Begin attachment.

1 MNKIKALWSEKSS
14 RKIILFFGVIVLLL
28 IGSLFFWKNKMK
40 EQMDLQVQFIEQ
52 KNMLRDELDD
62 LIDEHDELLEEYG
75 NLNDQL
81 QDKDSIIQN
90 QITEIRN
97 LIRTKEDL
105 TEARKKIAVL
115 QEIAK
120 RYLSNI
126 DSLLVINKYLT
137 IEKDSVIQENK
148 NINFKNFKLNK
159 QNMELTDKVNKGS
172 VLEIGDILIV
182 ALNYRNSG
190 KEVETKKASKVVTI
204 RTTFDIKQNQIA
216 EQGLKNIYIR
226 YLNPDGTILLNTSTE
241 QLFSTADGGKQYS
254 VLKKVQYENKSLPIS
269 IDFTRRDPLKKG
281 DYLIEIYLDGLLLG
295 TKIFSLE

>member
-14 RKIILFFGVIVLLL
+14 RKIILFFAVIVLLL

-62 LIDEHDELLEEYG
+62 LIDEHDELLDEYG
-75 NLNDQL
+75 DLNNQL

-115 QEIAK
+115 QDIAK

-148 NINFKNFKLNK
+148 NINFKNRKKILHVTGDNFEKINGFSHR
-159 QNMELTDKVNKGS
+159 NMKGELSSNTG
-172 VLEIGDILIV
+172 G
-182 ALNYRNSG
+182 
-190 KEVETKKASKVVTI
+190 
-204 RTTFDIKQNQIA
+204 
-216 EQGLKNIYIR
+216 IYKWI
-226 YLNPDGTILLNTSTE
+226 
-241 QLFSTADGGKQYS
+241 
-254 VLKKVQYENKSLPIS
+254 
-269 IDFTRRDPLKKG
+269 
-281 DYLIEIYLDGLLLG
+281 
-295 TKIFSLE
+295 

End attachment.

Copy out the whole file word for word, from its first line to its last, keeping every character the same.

1 MNKIKALWSEKSS
14 RKIILFFGVIVLLL
28 IGSLFFWKNKMK
40 EQMDLQVQFIEQ
52 KNMLRDELDD
62 LIDEHDELLEEYG
75 NLNDQL
81 QDKDSIIQN
90 QITEIRN
97 LIRTKEDL
105 TEARKKIAVL
115 QEIAK
120 RYLSNI
126 DSLLVINKYLT
137 IEKDSVIQENK
148 NINFKNFKLNK
159 QNMELTDKVNKGS
172 VLEIGDILIV
182 ALNYRNSG
190 KEVETKKASKVVTI
204 RTTFDIKQNQIA
216 EQGLKNIYIR
226 YLNPDGTILLNTSTE
241 QLFSTADGGKQYS
254 VLKKVQYENKSLPIS
269 IDFTRRDPLKKG
281 DYLIEIYLDGLLLG
295 TKIFSLE

>member
-14 RKIILFFGVIVLLL
+14 RKIILFFAVIVLLL

-62 LIDEHDELLEEYG
+62 LIDEHDELLDEYG
-75 NLNDQL
+75 DLNNQL

-115 QEIAK
+115 QDIAK

-148 NINFKNFKLNK
+148 NINFKNRKKILHVTGDNFEKINGFSHR
-159 QNMELTDKVNKGS
+159 NMKGELSSNTG
-172 VLEIGDILIV
+172 G
-182 ALNYRNSG
+182 
-190 KEVETKKASKVVTI
+190 
-204 RTTFDIKQNQIA
+204 
-216 EQGLKNIYIR
+216 IYKWI
-226 YLNPDGTILLNTSTE
+226 
-241 QLFSTADGGKQYS
+241 
-254 VLKKVQYENKSLPIS
+254 
-269 IDFTRRDPLKKG
+269 
-281 DYLIEIYLDGLLLG
+281 
-295 TKIFSLE
+295 